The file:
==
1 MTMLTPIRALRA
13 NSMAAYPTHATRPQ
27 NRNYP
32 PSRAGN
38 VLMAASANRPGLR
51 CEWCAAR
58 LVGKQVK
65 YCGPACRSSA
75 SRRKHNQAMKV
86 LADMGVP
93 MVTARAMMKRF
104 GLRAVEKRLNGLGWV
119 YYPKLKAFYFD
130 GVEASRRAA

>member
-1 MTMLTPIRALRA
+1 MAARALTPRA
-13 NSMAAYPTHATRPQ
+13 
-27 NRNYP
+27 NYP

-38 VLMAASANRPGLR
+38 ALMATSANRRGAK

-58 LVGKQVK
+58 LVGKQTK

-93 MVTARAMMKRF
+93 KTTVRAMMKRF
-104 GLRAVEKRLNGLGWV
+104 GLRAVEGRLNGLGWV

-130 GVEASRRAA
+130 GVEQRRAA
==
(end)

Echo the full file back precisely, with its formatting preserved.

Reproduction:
1 MTMLTPIRALRA
13 NSMAAYPTHATRPQ
27 NRNYP
32 PSRAGN
38 VLMAASANRPGLR
51 CEWCAAR
58 LVGKQVK
65 YCGPACRSSA
75 SRRKHNQAMKV
86 LADMGVP
93 MVTARAMMKRF
104 GLRAVEKRLNGLGWV
119 YYPKLKAFYFD
130 GVEASRRAA

>member
-1 MTMLTPIRALRA
+1 MAARALTPRA
-13 NSMAAYPTHATRPQ
+13 
-27 NRNYP
+27 NYP

-38 VLMAASANRPGLR
+38 ALMATSANRRGAK

-58 LVGKQVK
+58 LVGKQTK

-93 MVTARAMMKRF
+93 KTTVRAMMKRF
-104 GLRAVEKRLNGLGWV
+104 GLRAVEGRLNGLGWV

-130 GVEASRRAA
+130 GVEQRRAA